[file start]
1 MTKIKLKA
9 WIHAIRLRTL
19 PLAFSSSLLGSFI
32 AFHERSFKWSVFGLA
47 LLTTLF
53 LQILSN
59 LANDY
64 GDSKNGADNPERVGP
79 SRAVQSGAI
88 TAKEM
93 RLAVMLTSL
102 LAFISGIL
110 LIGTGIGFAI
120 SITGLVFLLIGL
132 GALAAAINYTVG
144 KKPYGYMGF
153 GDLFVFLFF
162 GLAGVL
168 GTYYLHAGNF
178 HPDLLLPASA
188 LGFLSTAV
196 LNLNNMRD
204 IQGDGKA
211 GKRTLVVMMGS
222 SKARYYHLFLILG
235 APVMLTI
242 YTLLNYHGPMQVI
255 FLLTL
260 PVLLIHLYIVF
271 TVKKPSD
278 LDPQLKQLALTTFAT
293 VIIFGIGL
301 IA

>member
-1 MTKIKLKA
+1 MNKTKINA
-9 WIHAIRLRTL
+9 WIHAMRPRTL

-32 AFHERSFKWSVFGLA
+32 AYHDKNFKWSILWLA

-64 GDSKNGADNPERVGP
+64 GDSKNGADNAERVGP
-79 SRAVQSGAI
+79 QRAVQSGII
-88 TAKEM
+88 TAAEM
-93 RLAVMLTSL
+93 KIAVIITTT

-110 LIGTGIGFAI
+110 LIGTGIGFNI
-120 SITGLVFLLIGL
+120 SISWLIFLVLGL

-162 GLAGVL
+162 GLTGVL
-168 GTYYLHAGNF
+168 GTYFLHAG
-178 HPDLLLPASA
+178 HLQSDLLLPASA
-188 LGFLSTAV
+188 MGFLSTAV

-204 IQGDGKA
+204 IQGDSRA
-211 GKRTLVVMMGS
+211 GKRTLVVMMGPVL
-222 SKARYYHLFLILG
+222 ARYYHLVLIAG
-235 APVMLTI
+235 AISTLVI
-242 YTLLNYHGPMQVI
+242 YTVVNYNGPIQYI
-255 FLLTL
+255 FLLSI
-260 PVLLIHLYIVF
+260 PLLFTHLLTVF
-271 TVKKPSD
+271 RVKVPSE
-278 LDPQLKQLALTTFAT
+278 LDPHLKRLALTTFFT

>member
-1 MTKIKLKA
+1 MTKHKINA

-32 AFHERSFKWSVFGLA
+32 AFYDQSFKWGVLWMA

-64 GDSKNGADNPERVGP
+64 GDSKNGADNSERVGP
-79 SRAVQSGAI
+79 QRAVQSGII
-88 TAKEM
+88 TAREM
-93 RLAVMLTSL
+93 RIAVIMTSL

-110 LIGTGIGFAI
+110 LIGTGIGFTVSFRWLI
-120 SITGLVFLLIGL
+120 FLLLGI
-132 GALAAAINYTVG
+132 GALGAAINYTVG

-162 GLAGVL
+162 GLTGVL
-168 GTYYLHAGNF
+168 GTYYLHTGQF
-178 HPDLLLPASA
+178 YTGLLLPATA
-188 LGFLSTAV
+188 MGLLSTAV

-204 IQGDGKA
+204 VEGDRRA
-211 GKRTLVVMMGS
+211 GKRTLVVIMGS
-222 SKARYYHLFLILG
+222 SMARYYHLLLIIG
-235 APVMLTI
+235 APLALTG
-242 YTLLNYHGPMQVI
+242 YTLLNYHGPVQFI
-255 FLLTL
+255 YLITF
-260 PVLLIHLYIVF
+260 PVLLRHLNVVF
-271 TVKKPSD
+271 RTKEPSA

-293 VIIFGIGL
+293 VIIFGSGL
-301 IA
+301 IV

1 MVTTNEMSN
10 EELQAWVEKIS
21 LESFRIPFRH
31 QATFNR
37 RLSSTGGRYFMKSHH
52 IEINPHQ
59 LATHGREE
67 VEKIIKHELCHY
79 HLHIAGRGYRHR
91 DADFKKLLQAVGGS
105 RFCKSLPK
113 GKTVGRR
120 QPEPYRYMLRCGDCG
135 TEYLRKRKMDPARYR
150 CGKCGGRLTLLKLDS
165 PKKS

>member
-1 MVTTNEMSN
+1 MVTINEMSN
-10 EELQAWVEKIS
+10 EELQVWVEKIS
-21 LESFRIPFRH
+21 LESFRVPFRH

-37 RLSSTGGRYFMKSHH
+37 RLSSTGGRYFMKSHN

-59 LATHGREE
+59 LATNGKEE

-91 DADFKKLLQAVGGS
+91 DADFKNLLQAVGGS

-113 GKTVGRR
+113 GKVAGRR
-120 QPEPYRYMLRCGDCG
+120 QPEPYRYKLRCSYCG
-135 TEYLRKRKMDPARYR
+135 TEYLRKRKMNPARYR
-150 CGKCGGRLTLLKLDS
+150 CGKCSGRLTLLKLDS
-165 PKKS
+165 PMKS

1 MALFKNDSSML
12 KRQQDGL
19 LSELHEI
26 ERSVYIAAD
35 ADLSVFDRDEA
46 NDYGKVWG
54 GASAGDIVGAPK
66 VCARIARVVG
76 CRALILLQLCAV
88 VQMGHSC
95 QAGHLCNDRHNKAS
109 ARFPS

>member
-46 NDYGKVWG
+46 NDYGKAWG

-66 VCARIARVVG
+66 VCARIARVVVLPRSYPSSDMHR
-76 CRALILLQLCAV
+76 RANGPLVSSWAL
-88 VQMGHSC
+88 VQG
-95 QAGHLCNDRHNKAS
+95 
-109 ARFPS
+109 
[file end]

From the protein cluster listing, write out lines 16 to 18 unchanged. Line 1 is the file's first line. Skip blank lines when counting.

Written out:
144 KKPYGYMGF
153 GDLFVFLFF
162 GLAGVL